Before the knee pain hit. however, I had a chance to give the house a good scrub. The French doors were filthy! As I was scrubbing them I wondered why I had gone running — it was one heck of a workout! But all my efforts were well worth it. By the end of the day, the house was tidy again, the floors were clean, I had done several laundries… and I even managed to squeeze in baking a cake! One with booze!
For those of you who aren’t Dutch or don’t live in the Netherlands, the cake has brandy-soaked apricots, known as ‘boerenmeisjes’, which translates to ‘farmer girls’ . It is a popular treat in the north of the country and usually enjoyed in a small glass on special occasions. It i also used to top pancakes or ice cream. For added color, I added in some fresh raspberries. The cake has a lovely tender crumb and is perfect with tea in the garden on a sunny day… or scarfed on the couch with one’s feet up after a long day playing Cinderella! Enjoy!
Cake with ‘Boerenmeisjes’ & Raspberries
- 100g soft butter
- 130g raw cane sugar, plus 2 tbsps for sprinkling
- 2 eggs
- 150g boerenmeisjes (brandy-soaked apricots), chopped, plus 2 tbsps brandy
- 150g Greek yogurt
- 1 tsp baking powder
- 220g all-purpose flour
- 125g fresh raspberries
Butter and flour a round 20cm springform tin and preheat the oven to 180C. Cream the butter and sugar with a standing or hand-held mixer until pale and creamy. Add in the brandy from the boerenmeisjes and the eggs one by one while continuing to beat. Fold in the yogurt using a wooden spoon. In a bowl, combine the baking powder with the flour. Fold the dry ingredients into the wet. Fold in the boerenmeisjes and raspberries and pour the batter into the tin. Sprinkle with the 2 tbsps sugar. Pop into the oven and bake for approximately 40-45 minutes or until a skewer inserted in the center comes out clean. Allow to cool before cutting.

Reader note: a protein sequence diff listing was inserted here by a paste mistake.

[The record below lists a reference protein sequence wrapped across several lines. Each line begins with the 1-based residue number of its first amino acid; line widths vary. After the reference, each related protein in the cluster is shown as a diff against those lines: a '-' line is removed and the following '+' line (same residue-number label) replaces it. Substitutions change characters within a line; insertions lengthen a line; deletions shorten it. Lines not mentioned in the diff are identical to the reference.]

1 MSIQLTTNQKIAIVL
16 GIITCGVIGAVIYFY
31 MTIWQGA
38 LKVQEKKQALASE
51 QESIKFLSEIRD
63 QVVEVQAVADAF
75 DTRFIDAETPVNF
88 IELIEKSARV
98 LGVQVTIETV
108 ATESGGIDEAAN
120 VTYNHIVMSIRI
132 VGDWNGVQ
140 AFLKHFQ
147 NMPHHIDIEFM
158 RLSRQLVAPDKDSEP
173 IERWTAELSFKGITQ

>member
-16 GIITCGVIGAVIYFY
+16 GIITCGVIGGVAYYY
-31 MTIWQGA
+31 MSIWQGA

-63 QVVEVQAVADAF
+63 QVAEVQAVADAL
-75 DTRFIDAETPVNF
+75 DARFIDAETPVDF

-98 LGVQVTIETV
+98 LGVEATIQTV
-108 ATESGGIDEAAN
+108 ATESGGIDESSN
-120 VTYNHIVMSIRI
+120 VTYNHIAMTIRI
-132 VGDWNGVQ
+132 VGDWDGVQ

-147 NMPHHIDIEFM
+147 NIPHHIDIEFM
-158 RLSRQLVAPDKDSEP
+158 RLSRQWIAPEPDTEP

This weekend while having lunch at Het Hert (great, little restaurant in Naarden, by the way), my husband and I discussed our vacation plans. Every year the same question arises: “Duras or something else?” — in France, obviously. We have been visiting Duras every summer since 2009 and every time we fall in love with the village and surrounding area even more. Driving into Duras always feels like coming home. So much so, that I’ve even joked about having lived there in a past life. We love that place so much. But we also love all the other villages and cities in the area. Like Miramont, Sainte-Foy-la-Grande, Monségur, Issigeac, Soumensac, Marmande and Bergerac. And of course places like Saint-Émilion, Bordeaux and Arcachon, which are a little further away and well worth the drive.